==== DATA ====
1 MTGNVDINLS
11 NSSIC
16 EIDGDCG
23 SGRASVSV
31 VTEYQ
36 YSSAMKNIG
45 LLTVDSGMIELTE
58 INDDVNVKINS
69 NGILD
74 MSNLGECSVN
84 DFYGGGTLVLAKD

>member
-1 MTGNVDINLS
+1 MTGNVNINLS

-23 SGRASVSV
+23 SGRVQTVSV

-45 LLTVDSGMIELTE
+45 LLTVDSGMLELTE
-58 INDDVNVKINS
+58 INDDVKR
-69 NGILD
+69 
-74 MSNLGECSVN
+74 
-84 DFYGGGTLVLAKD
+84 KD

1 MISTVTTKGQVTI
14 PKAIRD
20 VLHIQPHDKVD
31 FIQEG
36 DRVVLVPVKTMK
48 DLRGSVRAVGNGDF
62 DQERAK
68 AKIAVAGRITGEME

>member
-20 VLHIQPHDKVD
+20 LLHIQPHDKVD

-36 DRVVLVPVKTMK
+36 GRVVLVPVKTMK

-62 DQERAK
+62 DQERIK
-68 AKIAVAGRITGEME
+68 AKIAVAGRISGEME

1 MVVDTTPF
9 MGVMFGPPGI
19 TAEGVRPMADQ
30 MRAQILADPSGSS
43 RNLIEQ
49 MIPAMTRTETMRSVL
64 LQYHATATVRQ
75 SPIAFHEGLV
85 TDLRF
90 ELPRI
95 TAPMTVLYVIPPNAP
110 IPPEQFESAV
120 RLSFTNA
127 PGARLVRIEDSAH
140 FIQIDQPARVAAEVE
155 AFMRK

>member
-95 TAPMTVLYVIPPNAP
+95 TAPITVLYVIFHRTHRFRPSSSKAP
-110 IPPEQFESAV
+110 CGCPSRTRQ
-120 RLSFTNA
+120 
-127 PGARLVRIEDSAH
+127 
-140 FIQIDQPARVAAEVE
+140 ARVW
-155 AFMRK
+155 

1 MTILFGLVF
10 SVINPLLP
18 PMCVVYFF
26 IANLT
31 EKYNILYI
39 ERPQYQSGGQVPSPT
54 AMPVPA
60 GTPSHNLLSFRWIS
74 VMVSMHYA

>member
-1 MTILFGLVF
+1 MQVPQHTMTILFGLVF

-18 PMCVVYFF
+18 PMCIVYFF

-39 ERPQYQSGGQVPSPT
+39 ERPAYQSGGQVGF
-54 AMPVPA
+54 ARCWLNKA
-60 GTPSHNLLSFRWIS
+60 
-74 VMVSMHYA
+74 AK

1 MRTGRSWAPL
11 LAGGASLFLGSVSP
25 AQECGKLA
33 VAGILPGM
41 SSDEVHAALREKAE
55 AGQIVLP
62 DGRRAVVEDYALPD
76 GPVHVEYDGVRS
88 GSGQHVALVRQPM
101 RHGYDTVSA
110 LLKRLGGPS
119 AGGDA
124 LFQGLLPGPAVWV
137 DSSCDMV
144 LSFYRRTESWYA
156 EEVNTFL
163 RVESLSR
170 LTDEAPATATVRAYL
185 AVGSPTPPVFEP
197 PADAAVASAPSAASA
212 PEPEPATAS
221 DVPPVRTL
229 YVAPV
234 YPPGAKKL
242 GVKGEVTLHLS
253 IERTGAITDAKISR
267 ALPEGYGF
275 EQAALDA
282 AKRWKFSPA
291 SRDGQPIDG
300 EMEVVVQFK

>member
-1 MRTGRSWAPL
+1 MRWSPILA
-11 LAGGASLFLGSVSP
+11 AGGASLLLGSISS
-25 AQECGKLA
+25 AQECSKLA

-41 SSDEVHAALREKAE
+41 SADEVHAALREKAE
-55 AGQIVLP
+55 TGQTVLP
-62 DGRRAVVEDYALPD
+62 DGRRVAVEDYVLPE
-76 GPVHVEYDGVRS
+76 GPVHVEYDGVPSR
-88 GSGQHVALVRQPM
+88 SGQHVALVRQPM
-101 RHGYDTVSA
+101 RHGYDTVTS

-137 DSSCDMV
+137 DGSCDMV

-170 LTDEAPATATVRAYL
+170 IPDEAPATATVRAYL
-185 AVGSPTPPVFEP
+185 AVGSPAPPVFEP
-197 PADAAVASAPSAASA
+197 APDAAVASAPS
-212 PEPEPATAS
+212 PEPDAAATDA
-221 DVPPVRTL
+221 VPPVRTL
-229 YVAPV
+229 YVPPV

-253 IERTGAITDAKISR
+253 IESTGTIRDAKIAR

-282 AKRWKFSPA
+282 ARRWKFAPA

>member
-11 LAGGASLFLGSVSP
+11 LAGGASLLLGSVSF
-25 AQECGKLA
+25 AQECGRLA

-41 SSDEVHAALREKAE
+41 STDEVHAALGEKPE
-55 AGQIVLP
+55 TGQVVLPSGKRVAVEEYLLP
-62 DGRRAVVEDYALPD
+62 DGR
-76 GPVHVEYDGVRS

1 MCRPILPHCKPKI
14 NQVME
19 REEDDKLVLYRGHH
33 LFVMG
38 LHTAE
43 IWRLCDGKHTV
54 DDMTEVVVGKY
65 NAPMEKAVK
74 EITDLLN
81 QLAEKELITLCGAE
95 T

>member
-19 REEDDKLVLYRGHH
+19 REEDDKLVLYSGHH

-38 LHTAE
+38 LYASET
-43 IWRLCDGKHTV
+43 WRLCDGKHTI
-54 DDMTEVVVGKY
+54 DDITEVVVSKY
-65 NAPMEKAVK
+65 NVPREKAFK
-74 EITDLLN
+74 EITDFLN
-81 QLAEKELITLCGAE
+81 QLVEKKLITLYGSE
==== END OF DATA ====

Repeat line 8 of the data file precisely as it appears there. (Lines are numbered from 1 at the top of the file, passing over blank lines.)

58 INDDVNVKINS